When it was first announced that ‘(500) Days of Summer’ director Marc Webb was at the helm for ‘The Amazing Spider-Man’, I couldn’t have been more excited. The brief teaser trailer fueled that excitement… until I saw the first full trailer. I couldn’t have been more worried. The footage shown was nearly identical to that of Sam Raimi’s ‘Spider-Man’ movies. It looked like nothing new was being brought to the plate. I watched one clip of Peter Parker being held-up by a doorman (a clip that didn’t even make the 136-minute final cut) that looked exactly like the Bruce Campbell scene from ‘Spider-Man 2’. So, I decided to stop watching clips and trailers. Little did I know that this was all part of a master plan that is now clear to me, a plan so smart that I should have given Webb the benefit of the doubt. The last thing I expected was for ‘The Amazing Spider-Man’ to blow me away – which it did – or to become my favorite incarnation of the web-slinging superhero yet.
‘The Amazing Spider-Man’ sets up a new reality for the characters in Peter Parker’s world, one very different from that of the Raimi version. Yes, the movie over-writes the pre-existing films, but in an alternate universe sort of way that pays a lot of homage to Raimi’s work. Mild Spoiler: For example, when Peter lets the robber run past him, the robber who eventually guns down Uncle Ben, instead of the recycled cynical phrase, “It’s not my problem,” he uses a relevant-to-this-version line, “It’s not my policy.” End spoiler. Even though the clip that resembles Bruce Campbell’s cameo scene in ‘Spider-Man 2’ isn’t in the final cut, that scene is there to pay homage. ‘The Amazing Spider-Man’ is riddled with easter eggs that pay tribute to everything Raimi did well. Fortunately, the things that Raimi didn’t do so well aren’t brought back for this version.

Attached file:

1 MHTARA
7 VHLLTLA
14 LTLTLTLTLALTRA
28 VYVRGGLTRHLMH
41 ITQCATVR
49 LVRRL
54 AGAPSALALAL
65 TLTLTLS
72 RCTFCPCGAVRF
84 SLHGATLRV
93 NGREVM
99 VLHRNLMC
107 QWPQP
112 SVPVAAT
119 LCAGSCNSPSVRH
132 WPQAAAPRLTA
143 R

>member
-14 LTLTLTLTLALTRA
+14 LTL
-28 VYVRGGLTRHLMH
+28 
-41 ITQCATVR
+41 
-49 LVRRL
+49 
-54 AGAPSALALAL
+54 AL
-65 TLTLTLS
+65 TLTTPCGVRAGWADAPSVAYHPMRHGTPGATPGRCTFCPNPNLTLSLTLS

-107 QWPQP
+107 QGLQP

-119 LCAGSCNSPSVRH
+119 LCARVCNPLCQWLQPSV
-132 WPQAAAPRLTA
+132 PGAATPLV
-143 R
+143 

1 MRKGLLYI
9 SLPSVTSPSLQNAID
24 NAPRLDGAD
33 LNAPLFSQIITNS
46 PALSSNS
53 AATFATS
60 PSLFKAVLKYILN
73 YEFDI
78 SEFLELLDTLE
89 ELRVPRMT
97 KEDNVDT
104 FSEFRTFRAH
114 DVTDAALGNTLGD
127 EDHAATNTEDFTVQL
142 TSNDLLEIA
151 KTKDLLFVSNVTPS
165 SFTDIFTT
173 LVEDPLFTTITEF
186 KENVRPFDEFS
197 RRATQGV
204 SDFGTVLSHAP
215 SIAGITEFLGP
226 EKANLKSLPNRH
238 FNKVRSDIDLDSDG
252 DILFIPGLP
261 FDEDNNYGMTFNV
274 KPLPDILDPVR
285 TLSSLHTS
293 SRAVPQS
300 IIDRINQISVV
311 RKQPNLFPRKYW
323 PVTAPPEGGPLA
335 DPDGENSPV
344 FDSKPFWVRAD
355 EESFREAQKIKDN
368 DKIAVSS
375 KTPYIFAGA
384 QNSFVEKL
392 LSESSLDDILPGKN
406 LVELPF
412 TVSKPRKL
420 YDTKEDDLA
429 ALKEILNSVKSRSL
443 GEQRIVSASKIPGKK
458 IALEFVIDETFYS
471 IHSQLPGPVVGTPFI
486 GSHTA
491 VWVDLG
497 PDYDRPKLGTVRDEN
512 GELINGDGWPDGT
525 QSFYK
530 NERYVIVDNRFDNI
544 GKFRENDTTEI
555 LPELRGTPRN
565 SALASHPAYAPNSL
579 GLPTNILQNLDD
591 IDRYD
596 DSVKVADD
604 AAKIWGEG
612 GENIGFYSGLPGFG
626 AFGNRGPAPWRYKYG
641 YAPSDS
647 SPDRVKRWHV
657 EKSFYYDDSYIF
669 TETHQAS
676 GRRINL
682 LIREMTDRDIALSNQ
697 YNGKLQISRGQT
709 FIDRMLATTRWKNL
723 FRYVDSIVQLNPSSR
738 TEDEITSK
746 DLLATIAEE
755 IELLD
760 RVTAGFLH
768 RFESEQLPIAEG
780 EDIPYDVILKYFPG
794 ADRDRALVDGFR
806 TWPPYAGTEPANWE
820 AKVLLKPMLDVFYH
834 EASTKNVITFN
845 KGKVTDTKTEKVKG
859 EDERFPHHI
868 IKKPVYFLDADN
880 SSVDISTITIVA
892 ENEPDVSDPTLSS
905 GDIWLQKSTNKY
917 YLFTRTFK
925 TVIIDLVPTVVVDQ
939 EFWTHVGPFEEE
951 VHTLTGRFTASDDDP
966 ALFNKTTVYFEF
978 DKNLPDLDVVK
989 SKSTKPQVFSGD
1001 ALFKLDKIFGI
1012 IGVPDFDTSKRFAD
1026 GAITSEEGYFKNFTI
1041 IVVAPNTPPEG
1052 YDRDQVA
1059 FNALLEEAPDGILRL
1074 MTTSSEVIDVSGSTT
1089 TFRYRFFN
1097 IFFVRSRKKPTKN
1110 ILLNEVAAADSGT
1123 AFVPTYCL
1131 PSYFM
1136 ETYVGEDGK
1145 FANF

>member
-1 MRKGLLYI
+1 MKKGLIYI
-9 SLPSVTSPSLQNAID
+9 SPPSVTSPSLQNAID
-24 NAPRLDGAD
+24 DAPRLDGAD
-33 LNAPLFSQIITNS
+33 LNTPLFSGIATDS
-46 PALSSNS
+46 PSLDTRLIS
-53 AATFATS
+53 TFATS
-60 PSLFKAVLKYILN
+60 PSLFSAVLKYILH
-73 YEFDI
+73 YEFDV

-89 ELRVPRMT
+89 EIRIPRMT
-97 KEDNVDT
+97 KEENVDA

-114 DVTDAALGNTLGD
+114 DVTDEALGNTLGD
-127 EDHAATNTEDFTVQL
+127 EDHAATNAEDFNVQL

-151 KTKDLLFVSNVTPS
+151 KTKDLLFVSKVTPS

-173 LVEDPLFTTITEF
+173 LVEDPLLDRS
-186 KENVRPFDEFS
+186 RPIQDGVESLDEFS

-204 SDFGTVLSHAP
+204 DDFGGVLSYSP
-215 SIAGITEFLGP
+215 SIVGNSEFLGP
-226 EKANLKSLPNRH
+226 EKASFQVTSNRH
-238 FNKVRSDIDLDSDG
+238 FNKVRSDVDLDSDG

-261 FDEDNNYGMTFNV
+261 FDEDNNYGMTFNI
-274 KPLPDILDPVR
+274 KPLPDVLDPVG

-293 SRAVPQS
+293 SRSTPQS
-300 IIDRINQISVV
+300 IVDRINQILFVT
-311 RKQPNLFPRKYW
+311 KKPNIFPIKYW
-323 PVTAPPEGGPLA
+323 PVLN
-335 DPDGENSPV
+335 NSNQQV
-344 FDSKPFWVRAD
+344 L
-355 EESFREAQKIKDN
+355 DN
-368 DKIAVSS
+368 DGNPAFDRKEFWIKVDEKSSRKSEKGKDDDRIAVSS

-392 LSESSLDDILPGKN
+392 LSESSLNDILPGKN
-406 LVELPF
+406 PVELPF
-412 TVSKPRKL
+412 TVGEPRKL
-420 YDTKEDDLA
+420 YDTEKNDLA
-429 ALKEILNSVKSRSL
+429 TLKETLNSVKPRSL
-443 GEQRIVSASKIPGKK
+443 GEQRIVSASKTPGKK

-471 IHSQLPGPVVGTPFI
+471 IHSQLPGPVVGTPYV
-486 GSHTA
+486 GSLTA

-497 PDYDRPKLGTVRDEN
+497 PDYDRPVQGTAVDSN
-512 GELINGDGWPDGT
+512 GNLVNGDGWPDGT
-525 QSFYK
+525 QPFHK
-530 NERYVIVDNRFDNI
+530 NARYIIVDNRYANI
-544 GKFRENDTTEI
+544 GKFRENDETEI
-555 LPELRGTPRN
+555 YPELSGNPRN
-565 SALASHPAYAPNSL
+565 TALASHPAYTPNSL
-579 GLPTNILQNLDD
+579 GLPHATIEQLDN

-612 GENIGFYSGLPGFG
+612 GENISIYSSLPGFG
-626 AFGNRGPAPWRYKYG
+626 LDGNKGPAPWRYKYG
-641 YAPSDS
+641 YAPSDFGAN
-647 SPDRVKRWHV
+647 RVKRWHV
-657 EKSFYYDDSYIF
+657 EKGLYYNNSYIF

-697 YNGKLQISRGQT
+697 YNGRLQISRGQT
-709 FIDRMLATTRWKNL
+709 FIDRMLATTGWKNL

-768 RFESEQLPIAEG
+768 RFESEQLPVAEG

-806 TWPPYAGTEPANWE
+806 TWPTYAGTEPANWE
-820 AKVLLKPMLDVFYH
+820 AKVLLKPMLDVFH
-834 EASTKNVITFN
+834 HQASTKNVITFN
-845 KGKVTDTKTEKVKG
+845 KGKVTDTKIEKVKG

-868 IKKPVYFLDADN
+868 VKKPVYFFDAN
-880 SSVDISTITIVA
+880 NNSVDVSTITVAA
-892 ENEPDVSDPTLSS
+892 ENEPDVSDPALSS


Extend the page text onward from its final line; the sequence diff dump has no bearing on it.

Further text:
So, what does Webb do right? He has infused the Spider-Man storyline with huge swells of emotion. I don’t remember this happening in any of the three previous movies, but ‘The Amazing Spider-Man’ stirs up genuine emotions. There are at least two scenes that caused me to start breathing heavily and even made my eyes well up. Both Andrew Garfield and Emma Stone do fantastic jobs here. For the first time, I really felt for Peter Parker. I intimately understood the crappy side to having super powers. I understood exactly why Peter will never be close to anyone. Those themes are brought up in the old movies, but weren’t so strongly portrayed. I know that a lot of fans dislike the way the story here deals with the deaths of Peter’s parents, but it isn’t a huge part of the film and it sure makes for a beautiful tone-setting intro that paves the way for a lot of heartfelt scenes.
Yes, Webb has recycled some of the visual style of Raimi’s films, but he doesn’t rely on it. In fact, he makes the movie his own. My favorite of the new techniques is the first-person swinging perspective. For the first time, we see what it’s like to soar across the city from inside the mask. My only complaint is that this isn’t used enough. Helping make the effects even more powerful is a great use of aspect ratio and 3D. Just as I did with ‘Prometheus’, I highly recommend seeing ‘The Amazing Spider-Man’ in IMAX 3D. The grand scope shots that I loved from the trailer made me giggle with excitement as I watched them on them expanded on the IMAX screen. It was as if I had never seen those shots before, one of which made my stomach hit the floor.
I cannot praise ‘The Amazing Spider-Man’ enough. It’s not afraid to take its time setting up characters and stories. Even though Spidey doesn’t make his grand appearance for quite some time into the film, I never once thought of shouting, “Where’s Spider-Man?!” I was completely content. I enjoyed the fun times that Sam Raimi gave us, but this rendition of Spider-Man definitely functions more on a filmic level that speaks to me.
This movie took me completely by surprise. I honestly look forward to reading what everyone else thinks. If you catch ‘The Amazing Spider-Man’ this week, please leave comments with your opinions.